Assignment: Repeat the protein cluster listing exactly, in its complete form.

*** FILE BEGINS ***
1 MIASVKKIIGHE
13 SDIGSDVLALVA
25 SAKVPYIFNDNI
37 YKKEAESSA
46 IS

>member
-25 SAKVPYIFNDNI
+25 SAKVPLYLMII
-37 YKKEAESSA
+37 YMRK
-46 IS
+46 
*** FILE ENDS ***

1 MIASVKKIIGHE
13 SDIGSDVLALVA
25 SAKVPYIFNDNI
37 YKKEAESSA
46 IS

>member
-25 SAKVPYIFNDNI
+25 SAKVPLYLMII
-37 YKKEAESSA
+37 YMRK
-46 IS
+46 